The Pinusspp. is used as essential oil in aromatherapy practice. However, there is a lot more to pine than just its use as essential oil. Various parts of the pine tree can be used medicinally to help with a variety of health ailments.

If you are looking to learn more about pine, beyond its scope as an essential oil, this week’s review of Edible Wild Food‘s new monthly subscription publication might be of interest to you! Here’s some more information about Edible Wild Food, the new subscription service – and a review of the first subscription flip book of the month, Pinus spp.

Wild Edible of the Month: Pinus spp. : Photo copyright Karen Stephenson (used with permission)
Wild Edible of the Month: Pinus spp. : Photo copyright Karen Stephenson (used with permission)

About Edible Wild Food

I first virtually met Karen Stephenson, the creator behind the Edible Wild Food website, a few years ago through a common writing connection. Our contact grew, through a shared interest of plants, and I wrote an initial guest post about vegetable oils for the Wild Edible Food website at its inception. Karen has also, in the past, written a review of my ebook, 25 Simple Perfume Recipes with Essential Oils.

Since its beginning, I have seen the Edible Wild Food website grow and expand as more and more people discovered the benefits of wild edible food and gained from Karen’s knowledge on the subject. This month, Karen was kind enough to give me a sneak peek of her first featured wild edible of the month – Pinus spp. – with her new subscription flip book.

Introducing Pinus spp.

Although I cannot reveal the entire contents of the Pinus spp. flip book – you will have to subscribe to receive your own copy 😉 – I can give you an overview of the content. At first glance, I was impressed by the wealth of information in this twenty-nine page flip book.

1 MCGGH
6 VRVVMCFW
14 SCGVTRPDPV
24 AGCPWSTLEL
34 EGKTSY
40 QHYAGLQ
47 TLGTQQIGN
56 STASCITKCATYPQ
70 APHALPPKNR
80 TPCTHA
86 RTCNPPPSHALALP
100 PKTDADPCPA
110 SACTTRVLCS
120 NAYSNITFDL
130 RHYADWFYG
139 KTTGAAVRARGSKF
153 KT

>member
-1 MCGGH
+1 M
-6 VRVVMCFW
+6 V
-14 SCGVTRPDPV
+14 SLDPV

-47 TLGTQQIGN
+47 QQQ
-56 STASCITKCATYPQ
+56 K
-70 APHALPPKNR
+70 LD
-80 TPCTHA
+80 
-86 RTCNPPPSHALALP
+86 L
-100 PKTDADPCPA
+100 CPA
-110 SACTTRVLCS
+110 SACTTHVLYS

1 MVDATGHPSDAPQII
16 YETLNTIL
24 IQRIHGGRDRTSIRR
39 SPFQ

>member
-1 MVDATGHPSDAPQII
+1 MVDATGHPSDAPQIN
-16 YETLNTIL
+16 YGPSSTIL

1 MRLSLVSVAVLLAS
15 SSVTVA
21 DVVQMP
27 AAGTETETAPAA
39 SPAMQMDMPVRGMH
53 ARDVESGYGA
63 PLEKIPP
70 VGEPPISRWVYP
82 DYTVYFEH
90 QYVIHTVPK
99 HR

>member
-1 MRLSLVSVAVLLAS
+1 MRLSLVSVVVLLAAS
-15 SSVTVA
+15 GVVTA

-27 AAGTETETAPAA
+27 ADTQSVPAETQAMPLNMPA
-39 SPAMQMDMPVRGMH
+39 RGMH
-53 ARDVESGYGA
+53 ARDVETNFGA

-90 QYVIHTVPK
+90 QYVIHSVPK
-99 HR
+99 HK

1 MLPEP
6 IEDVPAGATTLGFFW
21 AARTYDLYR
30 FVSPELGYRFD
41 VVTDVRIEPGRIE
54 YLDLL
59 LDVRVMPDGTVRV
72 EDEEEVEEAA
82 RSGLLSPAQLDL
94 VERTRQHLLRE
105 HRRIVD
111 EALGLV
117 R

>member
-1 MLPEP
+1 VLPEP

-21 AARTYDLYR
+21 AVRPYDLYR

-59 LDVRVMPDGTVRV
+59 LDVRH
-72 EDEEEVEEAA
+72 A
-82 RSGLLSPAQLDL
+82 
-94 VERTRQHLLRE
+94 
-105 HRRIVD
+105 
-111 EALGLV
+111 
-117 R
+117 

Even if you have knowledge of the Pinus spp., I am certain that you will learn something new from this edition! Native people have been using and benefiting from the various parts of the Pinus tree for centuries, in addition to some of the more well-known European herbalists and teachers (for example, Hippocrates and Culpeper).

Sneak Peek at Wild Edible of the Month: Pinus spp.

Here’s a few things you will learn from the Wild Edible of the Month: Pinus spp. flip book:

  • Oldest known pine trees in Canada and the United States

  • Oldest living pine fossil

  • How to identify various species of pine (with photos)

  • Nutrients obtained from pine

  • Health benefits and medicinal uses of pine (including as an essential oil)

  • How pine was used in history by native people

  • pine recipes – including one for pine cookies!

Subscribe with Edible Wild Food

If you are interested in subscribing to Edible Wild Food’s monthly subscription to receive a copy of the Pinus spp. flip book, visit this subscription link at the Edible Wild Food website. The next two copies of the flip book will be goldenrod and purslane.

This quality resource will be of benefit to anyone who is interested in learning more about how to use edible wild foods – in addition to aromatherapists who wish to learn more about a particular plant species as a whole and how it can be used beyond its scope as an essential oil. An aromatherapist should always have full botanical knowledge of the plant from which an essential oil is extracted from, in order to fully appreciate and understand essential oil properties, and the plant itself. This resource may help you to expand your knowledge with such information.

References:

  • Edible Wild Food website, accessed August 4, 2014

  • Wild Edible of the Month: Pinus spp. flip book

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